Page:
It’s rare when a film merits effusive praise. It’s even rarer when the film is part of a studio franchise wherein the reception of the previous entries was decidedly mixed. However, Wonder Woman, the latest in Warner Bros.' line of live-action DC Entertainment films, deserves the accolades it earns. It breaks the mold by being (relatively) faithful to the character and her world, delivering a cohesive, entertaining tale featuring a charismatic lead.

What sets this film apart from its predecessors, beginning with 2013’s Man of Steel? Coherency of plot and motivation, for one. The plot is straightforward: On the island of Themyscira lives an Amazonian race, led by the regal Queen Hippolyta (Connie Nielsen), whose purpose is to safeguard the world from the machinations of the war god Ares. After a millennium, Princess Diana (Gal Gadot), daughter of Hippolyta, witnesses and rescues Captain Steve Trevor (Chris Pine) from a WWI fighter plane crash. Coming to realize that Ares has taken a foothold in “the world of men”, she leaves the island to fulfill the Amazons’ purpose, unaware the trials, truths, and crisis of faith that await her. Working from a screenplay by Allen Heinberg (with story assist by Zack Snyder and Jason Fuchs, based on characters created by William Moulton Marston), Director Patty Jenkins does not obfuscate the narrative with unnecessary parallels or tacked-on “C” plots. Any developments flow organically without distracting tangents. She gets both the character and her world, and subtly adds continuity to Diana's "future" appearance in Batman v. Superman: Dawn of Justice (2016), highlighting her attention to detail.

Oh, the film does bear Snyder’s signature visual hallmarks…the Raphaelesque paintings come to life, the slow motion action sequences…but, in comparison with the previous Snyder-directed DC films, here they are used judiciously; just enough to enhance the story without existing for its own sake. Jenkins understands that visuals and action set pieces are all well and good, but they’re rendered meaningless without grounding humanity, and that’s what both Gal Gadot and Chris Pine provide in spades.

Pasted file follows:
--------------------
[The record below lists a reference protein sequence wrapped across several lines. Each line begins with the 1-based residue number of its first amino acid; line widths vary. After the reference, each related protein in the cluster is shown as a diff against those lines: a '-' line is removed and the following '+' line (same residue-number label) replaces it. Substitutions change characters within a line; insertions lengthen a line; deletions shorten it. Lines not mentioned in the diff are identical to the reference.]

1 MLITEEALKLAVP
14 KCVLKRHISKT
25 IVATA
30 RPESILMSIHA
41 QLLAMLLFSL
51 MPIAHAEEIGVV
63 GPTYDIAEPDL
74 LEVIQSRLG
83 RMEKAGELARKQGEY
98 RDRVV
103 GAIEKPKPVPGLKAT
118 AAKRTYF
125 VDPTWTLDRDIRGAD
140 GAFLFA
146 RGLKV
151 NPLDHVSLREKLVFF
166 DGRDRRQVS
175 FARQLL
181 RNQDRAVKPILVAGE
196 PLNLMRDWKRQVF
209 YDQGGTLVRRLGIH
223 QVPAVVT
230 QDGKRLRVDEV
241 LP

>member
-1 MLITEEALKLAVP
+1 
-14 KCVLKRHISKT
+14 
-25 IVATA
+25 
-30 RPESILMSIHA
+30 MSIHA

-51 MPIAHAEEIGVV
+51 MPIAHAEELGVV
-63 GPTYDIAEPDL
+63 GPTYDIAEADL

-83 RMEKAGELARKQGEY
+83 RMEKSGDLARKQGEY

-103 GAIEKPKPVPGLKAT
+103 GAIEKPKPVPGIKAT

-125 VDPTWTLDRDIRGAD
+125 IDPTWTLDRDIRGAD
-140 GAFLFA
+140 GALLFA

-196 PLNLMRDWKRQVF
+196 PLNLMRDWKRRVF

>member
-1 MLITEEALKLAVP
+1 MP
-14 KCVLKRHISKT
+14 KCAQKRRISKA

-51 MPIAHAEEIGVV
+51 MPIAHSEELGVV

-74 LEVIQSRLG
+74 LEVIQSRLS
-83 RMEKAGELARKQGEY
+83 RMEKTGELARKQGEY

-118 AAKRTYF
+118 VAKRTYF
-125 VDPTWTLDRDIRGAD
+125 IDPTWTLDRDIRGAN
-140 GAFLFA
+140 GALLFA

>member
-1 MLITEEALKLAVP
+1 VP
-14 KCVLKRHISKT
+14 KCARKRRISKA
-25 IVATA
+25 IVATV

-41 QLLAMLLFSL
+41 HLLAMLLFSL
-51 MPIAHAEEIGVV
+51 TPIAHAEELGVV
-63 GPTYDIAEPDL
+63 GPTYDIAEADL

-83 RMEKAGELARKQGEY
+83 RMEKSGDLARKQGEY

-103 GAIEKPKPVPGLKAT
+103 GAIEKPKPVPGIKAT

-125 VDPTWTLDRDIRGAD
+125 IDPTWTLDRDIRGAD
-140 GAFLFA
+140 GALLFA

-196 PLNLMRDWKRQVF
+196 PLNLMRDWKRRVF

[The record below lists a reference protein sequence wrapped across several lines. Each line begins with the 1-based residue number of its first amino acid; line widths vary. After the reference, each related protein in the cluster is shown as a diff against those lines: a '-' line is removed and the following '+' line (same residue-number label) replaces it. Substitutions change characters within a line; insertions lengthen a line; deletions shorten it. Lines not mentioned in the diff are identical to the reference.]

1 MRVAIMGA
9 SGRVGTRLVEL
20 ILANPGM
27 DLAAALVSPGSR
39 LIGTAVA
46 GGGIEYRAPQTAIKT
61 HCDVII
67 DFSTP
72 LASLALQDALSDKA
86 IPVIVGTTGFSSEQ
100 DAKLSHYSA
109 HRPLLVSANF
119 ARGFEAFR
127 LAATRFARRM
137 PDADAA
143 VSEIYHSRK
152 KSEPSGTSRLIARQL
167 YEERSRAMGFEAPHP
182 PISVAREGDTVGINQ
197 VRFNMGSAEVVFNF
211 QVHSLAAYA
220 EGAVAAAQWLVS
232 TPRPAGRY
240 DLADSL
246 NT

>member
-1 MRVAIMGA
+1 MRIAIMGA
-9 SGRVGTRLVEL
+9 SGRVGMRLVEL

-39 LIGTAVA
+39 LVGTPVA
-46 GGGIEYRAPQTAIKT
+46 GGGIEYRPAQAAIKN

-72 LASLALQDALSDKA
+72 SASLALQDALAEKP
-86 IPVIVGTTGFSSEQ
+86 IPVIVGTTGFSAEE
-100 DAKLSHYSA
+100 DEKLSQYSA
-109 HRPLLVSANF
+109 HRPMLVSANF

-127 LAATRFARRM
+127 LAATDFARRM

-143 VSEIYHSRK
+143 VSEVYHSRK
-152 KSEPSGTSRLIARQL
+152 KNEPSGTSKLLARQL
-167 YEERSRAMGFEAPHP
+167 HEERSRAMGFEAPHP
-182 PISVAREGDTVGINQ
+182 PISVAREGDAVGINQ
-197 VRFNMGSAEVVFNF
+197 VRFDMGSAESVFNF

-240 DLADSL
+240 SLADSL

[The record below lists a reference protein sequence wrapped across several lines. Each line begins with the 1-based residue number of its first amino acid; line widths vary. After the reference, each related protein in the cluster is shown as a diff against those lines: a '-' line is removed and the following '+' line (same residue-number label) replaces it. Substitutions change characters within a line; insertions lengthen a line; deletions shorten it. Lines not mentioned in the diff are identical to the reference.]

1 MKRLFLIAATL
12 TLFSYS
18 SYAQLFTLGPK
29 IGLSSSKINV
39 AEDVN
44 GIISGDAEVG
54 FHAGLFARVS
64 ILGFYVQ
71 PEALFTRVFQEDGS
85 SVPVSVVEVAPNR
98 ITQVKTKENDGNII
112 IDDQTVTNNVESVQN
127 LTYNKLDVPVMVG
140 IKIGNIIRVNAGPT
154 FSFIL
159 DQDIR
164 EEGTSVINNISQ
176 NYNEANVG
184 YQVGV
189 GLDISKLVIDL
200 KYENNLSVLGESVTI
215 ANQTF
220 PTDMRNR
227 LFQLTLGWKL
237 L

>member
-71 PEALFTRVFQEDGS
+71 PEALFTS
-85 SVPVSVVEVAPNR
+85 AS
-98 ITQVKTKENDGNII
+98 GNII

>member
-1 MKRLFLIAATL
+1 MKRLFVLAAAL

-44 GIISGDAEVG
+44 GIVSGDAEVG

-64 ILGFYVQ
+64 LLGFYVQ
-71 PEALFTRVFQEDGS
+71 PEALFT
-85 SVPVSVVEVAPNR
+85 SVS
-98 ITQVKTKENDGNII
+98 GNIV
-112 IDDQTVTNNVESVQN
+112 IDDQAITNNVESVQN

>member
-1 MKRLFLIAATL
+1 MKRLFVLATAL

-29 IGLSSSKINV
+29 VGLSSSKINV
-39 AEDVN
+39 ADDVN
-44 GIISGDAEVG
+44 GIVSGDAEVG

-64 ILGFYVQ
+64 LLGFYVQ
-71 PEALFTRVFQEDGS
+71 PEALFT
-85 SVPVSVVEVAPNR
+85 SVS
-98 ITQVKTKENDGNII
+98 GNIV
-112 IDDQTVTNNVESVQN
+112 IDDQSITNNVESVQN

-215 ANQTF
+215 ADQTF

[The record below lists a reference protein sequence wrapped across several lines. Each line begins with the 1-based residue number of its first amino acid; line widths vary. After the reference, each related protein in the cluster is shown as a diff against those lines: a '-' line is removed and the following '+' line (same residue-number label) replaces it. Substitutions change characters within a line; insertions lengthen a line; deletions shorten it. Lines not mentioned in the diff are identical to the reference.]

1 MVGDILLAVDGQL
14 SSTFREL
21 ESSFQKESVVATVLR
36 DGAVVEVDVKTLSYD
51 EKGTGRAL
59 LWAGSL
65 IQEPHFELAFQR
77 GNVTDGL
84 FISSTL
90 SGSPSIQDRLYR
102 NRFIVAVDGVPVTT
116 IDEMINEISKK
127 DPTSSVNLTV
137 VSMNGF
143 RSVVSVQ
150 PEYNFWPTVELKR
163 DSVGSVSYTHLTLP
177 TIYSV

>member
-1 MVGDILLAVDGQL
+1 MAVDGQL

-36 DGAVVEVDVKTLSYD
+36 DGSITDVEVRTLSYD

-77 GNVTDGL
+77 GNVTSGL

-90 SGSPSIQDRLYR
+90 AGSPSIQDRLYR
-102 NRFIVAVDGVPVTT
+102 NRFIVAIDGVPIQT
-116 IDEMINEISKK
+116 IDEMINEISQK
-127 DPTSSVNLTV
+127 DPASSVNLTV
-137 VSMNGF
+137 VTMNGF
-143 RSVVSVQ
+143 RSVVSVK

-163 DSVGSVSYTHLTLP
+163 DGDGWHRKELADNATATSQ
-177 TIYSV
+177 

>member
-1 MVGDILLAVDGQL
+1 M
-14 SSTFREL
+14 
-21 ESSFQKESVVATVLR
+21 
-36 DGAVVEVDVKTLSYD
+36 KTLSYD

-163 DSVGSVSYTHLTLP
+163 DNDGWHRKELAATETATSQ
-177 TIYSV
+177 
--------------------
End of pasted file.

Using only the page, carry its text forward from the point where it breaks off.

Here, Gadot conveys the nascent-Wonder Woman’s naivete beguilingly without compromising her conviction, evincing vulnerability within her (relative) invulnerability; a contradiction perhaps, but even this shows that Jenkins directs with a complete grasp of the character, as Wonder Woman as always been a conundrum: Warrior as emissary of peace. Godot’s charisma carries the film, and her having served in the Israeli army adds credibility to her action sequences. Her Diana is poised, measured, and assured. While she could arguably carry this film on her own, her impact is heightened immensely by Chris Pine, who gives Trevor a three-dimensionality his comic counterpart arguably lacked (and managing to be subtle enough to separate his Trevor from another captain Pine is famous for playing). He’s a competent soldier with a vulnerability that does not undermine his masculinity. Given the nature of his role, it’s expected that he would provide comic relief. However, those comedic bits evolve naturally from the story without compromising the character’s integrity.  To say more about his character’s impact would give away much of the plot. Needless to say, the chemistry between he and Godot feels more honest and real than in most films of this sort. Like the best of relationships, they balance each other out, and the story allows them to explore the polar aspects of femininity and masculinity without sacrificing either aspect in each other. Simply put, the two of them, and their shared hero's journey, form the heart of the entire enterprise. Their emotional beats and climaxes resonate and ground the film.